Effective Communication Skills

Communication simply refers to the transmission of information or knowledge from one person to another or from one place to another. As students of language and communication, however, it is a very shallow definition for us. Communication consists of not only a conversation between and among people. It rather encompasses a large area of research, ranging from a person’s bodily position to speed of pronunciation. As researchers, our focus should be more on the effectiveness of communication.

The effectiveness of communication can be judged by analyzing how well the information is received by the receiver. Mutual understanding between the sender and the receiver is the key to making an effective communication. During a communication process, we might face barriers on multiple occasions. Hence, our responsibility is to use communication skills to remove the barriers to effective communication. In order to make a communication effective from linguistic perspective, we have to thoroughly deal with minute details of communication process.

Moreover, it is equally important to study how elements of communication function. On the basis of multiple essays and articles, this research paper analyzes the process of making communication effective. In order to make the findings more systematic, it points out five basic steps which are endorsed by experts in the field of language and communication.

  1. Engaged listening

Active listening is probably the most important feature practiced by the experts of communication. However, it is applicable only when the communication is in spoken form.The self-help journal habits for wellbeing, under the title “Effective Communication Skills,” writes: “some ways to actively listen include: listen twice as much as you speak, listen with your whole body, be alert and interested in the other person, refrain from interrupting and reflecting back what you have heard.”

We often tend to focus more on what we should speak once our partner is done speaking. Effective communication, however, is more about listening and less about talking. While listening, we have to show interest in the person you are listening to. Otherwise, the communication partner will be offended and bored to speak. It is not good to interrupt very often except when we want in issue to be explained in more details. While interrupting we should be relevant. In another online journal, Helpguide.org, Lawrence Robinson et al. in their article “Effective Communication,” mentions:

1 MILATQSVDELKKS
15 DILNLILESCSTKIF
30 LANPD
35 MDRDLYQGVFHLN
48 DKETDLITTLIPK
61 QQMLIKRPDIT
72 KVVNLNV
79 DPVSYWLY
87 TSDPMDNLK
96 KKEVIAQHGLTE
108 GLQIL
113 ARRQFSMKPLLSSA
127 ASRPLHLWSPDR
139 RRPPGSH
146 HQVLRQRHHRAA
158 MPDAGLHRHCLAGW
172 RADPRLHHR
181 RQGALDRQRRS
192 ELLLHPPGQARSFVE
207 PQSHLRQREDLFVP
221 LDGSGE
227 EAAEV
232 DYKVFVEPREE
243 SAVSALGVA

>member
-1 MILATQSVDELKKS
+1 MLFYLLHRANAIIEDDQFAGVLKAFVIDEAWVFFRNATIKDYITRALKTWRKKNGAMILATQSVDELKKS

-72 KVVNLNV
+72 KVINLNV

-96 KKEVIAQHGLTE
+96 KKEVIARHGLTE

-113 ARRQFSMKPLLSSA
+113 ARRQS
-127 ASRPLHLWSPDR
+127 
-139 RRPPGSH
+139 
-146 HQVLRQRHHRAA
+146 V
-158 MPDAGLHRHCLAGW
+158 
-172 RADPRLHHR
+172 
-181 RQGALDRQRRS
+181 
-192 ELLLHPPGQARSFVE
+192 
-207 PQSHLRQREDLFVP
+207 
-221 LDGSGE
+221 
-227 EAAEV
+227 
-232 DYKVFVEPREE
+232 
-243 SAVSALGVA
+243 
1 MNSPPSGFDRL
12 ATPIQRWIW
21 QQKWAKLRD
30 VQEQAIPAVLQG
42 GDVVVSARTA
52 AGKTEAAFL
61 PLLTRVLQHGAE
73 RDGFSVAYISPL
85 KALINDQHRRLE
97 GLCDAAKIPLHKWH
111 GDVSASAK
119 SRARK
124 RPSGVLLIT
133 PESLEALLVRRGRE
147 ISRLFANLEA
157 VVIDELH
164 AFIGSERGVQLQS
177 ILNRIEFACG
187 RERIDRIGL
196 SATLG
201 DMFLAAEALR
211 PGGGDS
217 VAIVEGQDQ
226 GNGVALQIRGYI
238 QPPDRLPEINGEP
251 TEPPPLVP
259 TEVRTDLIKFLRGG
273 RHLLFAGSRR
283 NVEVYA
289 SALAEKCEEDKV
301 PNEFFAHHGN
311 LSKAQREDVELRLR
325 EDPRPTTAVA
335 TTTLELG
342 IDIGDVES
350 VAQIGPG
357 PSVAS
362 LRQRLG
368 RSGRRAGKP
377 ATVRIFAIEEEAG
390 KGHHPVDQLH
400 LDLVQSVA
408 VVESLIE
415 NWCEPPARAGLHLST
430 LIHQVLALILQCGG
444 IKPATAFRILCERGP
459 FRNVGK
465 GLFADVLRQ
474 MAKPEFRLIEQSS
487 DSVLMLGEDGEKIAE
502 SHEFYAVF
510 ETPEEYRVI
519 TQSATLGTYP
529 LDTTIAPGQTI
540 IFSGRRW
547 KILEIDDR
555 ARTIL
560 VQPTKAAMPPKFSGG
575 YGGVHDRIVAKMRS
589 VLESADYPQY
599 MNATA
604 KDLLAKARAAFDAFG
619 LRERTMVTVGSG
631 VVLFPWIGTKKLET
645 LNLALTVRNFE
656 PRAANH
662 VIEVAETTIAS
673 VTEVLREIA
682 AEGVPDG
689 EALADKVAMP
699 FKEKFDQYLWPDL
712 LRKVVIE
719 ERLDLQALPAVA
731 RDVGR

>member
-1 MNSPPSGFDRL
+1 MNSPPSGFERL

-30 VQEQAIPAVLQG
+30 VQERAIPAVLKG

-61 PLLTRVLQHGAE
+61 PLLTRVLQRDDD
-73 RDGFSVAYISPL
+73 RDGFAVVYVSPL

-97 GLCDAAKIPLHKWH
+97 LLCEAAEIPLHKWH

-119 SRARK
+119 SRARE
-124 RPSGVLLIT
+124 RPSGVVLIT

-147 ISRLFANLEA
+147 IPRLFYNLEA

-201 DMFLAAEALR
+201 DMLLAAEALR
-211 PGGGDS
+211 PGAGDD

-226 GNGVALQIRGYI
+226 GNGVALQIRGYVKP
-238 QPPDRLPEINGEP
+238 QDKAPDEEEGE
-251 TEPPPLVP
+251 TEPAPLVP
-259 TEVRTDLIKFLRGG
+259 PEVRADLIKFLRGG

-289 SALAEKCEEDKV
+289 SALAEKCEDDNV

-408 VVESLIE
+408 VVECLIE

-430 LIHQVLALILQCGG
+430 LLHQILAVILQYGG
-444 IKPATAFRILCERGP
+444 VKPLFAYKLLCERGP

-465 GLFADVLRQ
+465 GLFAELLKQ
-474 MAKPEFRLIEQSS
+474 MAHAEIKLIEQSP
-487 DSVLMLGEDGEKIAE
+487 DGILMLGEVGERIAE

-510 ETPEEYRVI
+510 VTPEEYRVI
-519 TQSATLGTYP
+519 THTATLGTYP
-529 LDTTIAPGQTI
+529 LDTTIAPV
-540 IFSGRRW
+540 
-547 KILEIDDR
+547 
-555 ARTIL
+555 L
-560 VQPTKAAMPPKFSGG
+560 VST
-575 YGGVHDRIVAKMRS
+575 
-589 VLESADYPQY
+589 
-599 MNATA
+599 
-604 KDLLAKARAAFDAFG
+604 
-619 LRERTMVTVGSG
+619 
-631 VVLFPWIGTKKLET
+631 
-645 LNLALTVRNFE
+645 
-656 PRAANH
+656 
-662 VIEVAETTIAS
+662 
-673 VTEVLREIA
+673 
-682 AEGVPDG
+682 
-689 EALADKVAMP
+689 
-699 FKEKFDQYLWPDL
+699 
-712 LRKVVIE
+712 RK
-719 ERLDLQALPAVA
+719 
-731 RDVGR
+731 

There’s a big difference between engaged listening and simply hearing. When you really listen—when you’re engaged with what’s being said—you’ll hear the subtle intonations in someone’s voice that tell you how that person is feeling and the emotions they’re trying to communicate. When you’re an engaged listener, not only will you better understand the other person, you’ll also make that person feel heard and understood, which can help build a stronger, deeper connection between you (2-3).

When you listen to someone speaking you will, without doubt, hear them. Hearing is compulsory, but there is more to it. Only hearing does not make one an effective communicator. In order to be a good communicator, we should focus not only on the words our partner mentions. It is equally, if not more, important to understand the partner’s inner feelings. Whoever is communicating with us, we have to make them feel that they are heard and that their words matter. By this process, we can build stronger connection with our communicating partner

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2. Paying Attention tal Signalso Non-verb

As much as the listening to the verbal sound, we should pay special attention to non-verbal signals as well. In his essay “Advanced Communication Skills,” Sean McPheat refers to Albert Mehrabian’s work on verbal and non-verbal communication when he asserts:

“he posed that the non-verbal aspects of communication such as tone of voice and non-verbal gestures communicate a great deal more than the words that are spoken. He also found that people are more likely to believe your non-verbal communication than your verbal communication if the two are contradictory” (17).